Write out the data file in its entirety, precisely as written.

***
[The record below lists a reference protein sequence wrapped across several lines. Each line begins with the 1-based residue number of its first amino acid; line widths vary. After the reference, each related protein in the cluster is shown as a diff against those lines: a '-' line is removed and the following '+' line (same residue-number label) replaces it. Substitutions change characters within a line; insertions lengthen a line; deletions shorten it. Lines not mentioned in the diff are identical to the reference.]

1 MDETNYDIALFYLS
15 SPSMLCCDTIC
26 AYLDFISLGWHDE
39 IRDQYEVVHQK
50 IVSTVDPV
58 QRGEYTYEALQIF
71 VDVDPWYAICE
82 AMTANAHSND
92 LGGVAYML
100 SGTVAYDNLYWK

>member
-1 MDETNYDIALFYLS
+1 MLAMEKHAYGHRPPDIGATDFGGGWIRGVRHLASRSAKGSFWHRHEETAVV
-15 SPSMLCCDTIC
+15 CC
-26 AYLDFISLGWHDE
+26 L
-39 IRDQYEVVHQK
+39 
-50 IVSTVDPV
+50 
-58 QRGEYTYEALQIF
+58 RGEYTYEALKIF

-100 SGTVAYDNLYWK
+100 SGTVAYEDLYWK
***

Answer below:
[The record below lists a reference protein sequence wrapped across several lines. Each line begins with the 1-based residue number of its first amino acid; line widths vary. After the reference, each related protein in the cluster is shown as a diff against those lines: a '-' line is removed and the following '+' line (same residue-number label) replaces it. Substitutions change characters within a line; insertions lengthen a line; deletions shorten it. Lines not mentioned in the diff are identical to the reference.]

1 MDETNYDIALFYLS
15 SPSMLCCDTIC
26 AYLDFISLGWHDE
39 IRDQYEVVHQK
50 IVSTVDPV
58 QRGEYTYEALQIF
71 VDVDPWYAICE
82 AMTANAHSND
92 LGGVAYML
100 SGTVAYDNLYWK

>member
-1 MDETNYDIALFYLS
+1 MLAMEKHAYGHRPPDIGATDFGGGWIRGVRHLASRSAKGSFWHRHEETAVV
-15 SPSMLCCDTIC
+15 CC
-26 AYLDFISLGWHDE
+26 L
-39 IRDQYEVVHQK
+39 
-50 IVSTVDPV
+50 
-58 QRGEYTYEALQIF
+58 RGEYTYEALKIF

-100 SGTVAYDNLYWK
+100 SGTVAYEDLYWK